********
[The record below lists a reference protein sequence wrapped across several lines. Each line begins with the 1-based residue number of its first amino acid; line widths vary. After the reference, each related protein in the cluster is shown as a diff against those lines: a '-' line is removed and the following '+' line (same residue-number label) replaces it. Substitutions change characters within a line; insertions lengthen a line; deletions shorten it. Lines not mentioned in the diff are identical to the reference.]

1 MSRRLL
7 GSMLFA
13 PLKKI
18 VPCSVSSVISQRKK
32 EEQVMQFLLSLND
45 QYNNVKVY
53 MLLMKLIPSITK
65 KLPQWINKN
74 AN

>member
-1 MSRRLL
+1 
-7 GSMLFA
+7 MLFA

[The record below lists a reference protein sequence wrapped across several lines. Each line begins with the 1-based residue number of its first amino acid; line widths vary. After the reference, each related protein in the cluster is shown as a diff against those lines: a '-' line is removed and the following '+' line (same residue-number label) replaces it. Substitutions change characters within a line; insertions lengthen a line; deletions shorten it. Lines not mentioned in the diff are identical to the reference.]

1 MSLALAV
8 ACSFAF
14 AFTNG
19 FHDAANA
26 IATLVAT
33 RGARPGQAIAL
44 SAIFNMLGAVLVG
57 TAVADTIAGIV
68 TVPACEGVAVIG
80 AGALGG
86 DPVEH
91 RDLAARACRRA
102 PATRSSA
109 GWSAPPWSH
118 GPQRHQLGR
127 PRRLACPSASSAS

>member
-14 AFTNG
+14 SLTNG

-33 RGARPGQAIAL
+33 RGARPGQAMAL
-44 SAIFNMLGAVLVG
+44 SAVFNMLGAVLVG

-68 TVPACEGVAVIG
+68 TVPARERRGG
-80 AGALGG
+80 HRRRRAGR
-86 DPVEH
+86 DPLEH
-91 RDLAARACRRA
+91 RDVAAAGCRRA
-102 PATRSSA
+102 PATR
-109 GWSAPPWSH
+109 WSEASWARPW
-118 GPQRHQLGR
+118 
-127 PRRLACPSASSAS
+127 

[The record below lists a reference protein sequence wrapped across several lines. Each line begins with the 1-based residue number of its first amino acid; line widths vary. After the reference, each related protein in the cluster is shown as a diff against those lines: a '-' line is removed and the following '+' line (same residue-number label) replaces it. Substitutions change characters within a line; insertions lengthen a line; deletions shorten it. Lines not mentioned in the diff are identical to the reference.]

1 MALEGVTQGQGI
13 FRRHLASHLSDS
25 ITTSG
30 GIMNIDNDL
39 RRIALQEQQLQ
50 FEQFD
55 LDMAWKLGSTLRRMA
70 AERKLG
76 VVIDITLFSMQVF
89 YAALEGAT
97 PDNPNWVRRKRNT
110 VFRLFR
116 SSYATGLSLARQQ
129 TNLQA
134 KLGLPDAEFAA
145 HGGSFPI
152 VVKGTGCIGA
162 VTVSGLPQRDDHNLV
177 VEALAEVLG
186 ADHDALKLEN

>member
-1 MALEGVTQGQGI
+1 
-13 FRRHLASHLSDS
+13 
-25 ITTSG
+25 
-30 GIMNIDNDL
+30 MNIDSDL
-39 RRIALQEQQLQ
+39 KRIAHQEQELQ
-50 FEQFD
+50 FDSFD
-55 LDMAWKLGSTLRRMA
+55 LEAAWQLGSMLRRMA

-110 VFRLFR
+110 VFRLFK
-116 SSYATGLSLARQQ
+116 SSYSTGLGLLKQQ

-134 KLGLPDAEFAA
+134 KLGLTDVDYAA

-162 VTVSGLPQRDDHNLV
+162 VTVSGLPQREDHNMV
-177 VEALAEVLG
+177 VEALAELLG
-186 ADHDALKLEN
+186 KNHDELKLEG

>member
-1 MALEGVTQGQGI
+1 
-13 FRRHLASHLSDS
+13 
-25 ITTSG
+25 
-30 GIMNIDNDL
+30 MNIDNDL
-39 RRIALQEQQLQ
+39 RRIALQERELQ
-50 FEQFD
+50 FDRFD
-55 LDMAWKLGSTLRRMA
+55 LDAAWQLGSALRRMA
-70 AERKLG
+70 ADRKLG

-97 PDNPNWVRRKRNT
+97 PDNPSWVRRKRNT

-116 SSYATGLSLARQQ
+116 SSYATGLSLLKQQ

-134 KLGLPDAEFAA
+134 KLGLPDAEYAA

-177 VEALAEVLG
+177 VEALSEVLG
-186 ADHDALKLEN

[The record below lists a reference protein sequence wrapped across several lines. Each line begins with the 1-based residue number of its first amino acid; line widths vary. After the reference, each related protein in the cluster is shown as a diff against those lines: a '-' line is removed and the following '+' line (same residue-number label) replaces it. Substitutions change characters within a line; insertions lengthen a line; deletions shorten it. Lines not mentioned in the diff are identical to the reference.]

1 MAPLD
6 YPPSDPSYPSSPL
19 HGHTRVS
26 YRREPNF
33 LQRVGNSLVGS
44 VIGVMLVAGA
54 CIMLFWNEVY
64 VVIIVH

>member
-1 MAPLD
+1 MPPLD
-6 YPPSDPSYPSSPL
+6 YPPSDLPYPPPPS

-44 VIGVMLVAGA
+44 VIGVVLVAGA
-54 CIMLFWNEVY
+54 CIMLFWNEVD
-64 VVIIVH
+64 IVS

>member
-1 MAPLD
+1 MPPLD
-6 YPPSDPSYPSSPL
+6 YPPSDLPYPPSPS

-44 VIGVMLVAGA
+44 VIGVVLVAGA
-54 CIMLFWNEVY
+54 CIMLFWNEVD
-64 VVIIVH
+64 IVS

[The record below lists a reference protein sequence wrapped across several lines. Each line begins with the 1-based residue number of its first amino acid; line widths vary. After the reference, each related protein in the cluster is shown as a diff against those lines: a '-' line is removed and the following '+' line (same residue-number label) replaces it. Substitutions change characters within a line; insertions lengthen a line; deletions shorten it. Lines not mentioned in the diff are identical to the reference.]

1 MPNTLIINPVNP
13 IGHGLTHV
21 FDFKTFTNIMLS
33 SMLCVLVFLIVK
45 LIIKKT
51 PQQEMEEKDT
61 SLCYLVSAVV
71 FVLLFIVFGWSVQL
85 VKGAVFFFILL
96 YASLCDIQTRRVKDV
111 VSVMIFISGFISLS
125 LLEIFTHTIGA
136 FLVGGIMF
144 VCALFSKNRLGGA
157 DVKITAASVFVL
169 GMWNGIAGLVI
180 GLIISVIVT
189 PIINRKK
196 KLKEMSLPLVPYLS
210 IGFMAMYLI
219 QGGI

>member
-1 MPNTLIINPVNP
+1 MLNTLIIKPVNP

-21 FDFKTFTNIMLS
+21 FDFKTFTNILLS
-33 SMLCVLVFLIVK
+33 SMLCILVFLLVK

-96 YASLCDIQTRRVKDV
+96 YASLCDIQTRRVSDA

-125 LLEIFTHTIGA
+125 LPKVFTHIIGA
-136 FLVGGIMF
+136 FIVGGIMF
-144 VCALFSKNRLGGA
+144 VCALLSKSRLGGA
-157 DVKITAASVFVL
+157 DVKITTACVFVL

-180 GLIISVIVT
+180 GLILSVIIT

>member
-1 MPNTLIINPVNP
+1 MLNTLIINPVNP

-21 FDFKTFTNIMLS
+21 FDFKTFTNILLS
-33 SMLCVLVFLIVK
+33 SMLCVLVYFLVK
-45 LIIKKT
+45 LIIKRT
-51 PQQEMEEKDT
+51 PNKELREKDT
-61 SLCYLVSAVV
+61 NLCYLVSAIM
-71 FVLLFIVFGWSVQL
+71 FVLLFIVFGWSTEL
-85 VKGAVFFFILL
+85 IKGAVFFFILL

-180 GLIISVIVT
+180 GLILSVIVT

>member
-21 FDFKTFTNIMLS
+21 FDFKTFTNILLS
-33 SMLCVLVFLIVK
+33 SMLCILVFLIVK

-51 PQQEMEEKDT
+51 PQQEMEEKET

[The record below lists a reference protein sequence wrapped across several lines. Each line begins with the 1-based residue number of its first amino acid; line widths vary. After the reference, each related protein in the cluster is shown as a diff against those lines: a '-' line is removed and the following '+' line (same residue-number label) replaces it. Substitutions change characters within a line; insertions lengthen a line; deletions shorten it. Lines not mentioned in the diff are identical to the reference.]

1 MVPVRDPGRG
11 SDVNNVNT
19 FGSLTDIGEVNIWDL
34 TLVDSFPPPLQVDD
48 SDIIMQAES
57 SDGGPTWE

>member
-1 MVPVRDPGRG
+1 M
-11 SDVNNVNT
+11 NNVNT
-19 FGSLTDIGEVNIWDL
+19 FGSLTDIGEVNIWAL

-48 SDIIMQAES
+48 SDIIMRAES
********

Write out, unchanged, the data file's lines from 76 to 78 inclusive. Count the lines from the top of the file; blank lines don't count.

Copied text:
186 ADHDALKLEN

>member
-1 MALEGVTQGQGI